Who’s Afraid of the Big Bad Shark? Nix on Tricks, ‘Cause Sharks and Peeps Don’t Mix!

Oh, that’s adorable! Afraid of the big bad shark, are you? Is it gonna get ya? Oh, it’s gonna get ya! Nom-Nom-Nom! These are the patronizing taunts of my friends and family when we’re at the beach.

Small wonder I hate it there. Aside from most beaches being horrid, I get teased every time I go to one. Why? Because I can’t help but entertain the idea of sharks being in the vicinity.

Swimming with a great white shark (photo courtesy Juan Oliphant @JuanSharks @OneOceanDiving)

The sorts of people I associate with find this hilarious. “Seriously,” I double down, “all oceans have them,” referring to big bad sharks and the like. “This here stretch of water (insert pause for effect) is no exception,” I add, hoping to strike fear into the hearts of my tormentors.

Alas, my pleas for caution fall on deaf ears. Still, my buzz-killing continues, albeit in the form of safety instructions, fired off semi-automatically: Keep your head on a swivel, the volume at a minimum, the beach within reach, and, most importantly, don’t splash!

Splashing, in case you didn’t know, alerts the ocean’s least hospitable inhabitants to your presence and location. Over millions of years, sharks have developed the uncanny ability to detect vibrations caused by anything with a pulse.

Cannonballing, belly-flopping, and karate chopping the water are ill-advised. Such signals, indiscernible from those transmitted by dying fish, are perceived as a dinner bell – a beacon for predators looking for a quick bite.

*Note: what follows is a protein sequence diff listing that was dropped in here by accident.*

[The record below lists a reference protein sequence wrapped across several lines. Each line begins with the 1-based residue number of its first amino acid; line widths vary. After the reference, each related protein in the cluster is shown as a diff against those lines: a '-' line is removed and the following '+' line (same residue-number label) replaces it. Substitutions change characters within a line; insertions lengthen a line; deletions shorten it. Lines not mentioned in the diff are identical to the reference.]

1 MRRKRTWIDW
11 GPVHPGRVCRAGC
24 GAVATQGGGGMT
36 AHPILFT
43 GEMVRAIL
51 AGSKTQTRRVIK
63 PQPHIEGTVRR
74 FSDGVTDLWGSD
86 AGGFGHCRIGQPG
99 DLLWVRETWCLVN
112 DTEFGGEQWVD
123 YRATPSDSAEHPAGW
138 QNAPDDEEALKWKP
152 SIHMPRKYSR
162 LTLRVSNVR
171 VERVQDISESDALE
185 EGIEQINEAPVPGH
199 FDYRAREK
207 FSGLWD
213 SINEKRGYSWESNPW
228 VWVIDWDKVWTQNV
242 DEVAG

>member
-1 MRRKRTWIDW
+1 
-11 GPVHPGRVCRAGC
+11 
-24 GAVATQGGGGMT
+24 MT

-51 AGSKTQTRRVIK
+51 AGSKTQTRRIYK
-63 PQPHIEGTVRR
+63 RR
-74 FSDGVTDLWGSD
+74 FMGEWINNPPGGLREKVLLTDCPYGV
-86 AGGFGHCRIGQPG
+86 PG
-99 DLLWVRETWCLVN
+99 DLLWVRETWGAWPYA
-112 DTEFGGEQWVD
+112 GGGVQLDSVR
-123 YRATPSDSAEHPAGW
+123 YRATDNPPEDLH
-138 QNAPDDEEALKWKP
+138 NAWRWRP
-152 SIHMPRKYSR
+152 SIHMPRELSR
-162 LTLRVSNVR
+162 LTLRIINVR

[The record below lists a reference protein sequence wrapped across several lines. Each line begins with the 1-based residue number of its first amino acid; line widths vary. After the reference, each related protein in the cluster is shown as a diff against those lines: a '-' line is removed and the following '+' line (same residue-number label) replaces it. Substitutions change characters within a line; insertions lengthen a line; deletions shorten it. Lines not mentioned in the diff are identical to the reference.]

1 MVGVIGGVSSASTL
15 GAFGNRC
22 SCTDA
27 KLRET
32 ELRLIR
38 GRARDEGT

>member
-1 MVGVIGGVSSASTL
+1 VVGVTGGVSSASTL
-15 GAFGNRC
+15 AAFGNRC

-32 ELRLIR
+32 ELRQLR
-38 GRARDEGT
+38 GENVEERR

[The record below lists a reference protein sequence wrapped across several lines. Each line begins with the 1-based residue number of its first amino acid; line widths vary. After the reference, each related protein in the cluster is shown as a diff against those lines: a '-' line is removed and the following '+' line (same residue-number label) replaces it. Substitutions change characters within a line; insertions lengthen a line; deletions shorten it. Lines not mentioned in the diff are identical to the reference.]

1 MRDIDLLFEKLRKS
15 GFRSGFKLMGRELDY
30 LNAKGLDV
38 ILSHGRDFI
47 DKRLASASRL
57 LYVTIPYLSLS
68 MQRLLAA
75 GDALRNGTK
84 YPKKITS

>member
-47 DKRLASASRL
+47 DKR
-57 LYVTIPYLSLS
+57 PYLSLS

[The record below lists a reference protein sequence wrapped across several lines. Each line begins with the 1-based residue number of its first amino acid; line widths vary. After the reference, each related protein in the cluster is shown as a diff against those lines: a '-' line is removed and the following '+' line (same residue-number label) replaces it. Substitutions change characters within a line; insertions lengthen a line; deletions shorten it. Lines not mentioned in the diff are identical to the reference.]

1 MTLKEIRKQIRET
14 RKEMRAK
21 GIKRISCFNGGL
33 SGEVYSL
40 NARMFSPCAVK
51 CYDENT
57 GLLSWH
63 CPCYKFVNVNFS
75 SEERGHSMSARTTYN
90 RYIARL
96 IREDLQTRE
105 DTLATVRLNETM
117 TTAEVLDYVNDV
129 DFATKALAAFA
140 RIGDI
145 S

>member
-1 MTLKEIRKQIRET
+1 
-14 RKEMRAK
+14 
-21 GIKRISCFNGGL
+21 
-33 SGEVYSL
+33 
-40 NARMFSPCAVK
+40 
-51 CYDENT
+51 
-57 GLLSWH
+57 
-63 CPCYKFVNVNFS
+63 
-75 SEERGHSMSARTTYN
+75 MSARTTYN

So, congratulations Mr. Splashy Pants! Not only do you resemble prey, but you also fall under the easy meal category: a creature on death’s door, flopping about on the surface, unable to get away.

Even if the probability of a shark being near is extremely low and the likelihood of it attacking you is practically zero, you’re still putting yourself in an incredibly vulnerable and disadvantageous position – bad form, if anything.

Best not make a habit of it, regardless of the odds. Besides, if you’re fixating on the numbers, you’re missing the point. It’s not about the likelihood of an event, but rather about the event itself: a shark attack.

Some say you’re more likely to experience a heart attack than a shark attack in the water. Is that right?

Well, allow me to retort. First, I’d take a heart attack over a shark attack any day of the week.



Second, I’d rather have my heart attack on dry land, thank you very much. Others say you’d sooner win the lottery than be killed by a shark.